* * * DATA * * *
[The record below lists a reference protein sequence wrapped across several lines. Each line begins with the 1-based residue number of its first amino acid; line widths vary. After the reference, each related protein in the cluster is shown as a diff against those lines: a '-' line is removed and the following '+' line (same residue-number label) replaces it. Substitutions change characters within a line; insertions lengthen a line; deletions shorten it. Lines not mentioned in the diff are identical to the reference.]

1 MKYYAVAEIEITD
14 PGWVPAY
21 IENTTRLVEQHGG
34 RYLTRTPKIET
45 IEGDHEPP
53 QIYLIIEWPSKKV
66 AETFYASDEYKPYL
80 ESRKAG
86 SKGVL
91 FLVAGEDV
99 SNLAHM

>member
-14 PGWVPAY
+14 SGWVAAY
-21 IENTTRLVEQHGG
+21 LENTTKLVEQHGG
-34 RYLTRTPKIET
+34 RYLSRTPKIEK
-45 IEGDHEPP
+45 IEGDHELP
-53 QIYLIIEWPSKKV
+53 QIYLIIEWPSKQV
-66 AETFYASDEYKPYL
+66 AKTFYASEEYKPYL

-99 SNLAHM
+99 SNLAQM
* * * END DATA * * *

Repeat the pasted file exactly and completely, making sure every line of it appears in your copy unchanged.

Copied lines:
[The record below lists a reference protein sequence wrapped across several lines. Each line begins with the 1-based residue number of its first amino acid; line widths vary. After the reference, each related protein in the cluster is shown as a diff against those lines: a '-' line is removed and the following '+' line (same residue-number label) replaces it. Substitutions change characters within a line; insertions lengthen a line; deletions shorten it. Lines not mentioned in the diff are identical to the reference.]

1 MKYYAVAEIEITD
14 PGWVPAY
21 IENTTRLVEQHGG
34 RYLTRTPKIET
45 IEGDHEPP
53 QIYLIIEWPSKKV
66 AETFYASDEYKPYL
80 ESRKAG
86 SKGVL
91 FLVAGEDV
99 SNLAHM

>member
-14 PGWVPAY
+14 SGWVAAY
-21 IENTTRLVEQHGG
+21 LENTTKLVEQHGG
-34 RYLTRTPKIET
+34 RYLSRTPKIEK
-45 IEGDHEPP
+45 IEGDHELP
-53 QIYLIIEWPSKKV
+53 QIYLIIEWPSKQV
-66 AETFYASDEYKPYL
+66 AKTFYASEEYKPYL

-99 SNLAHM
+99 SNLAQM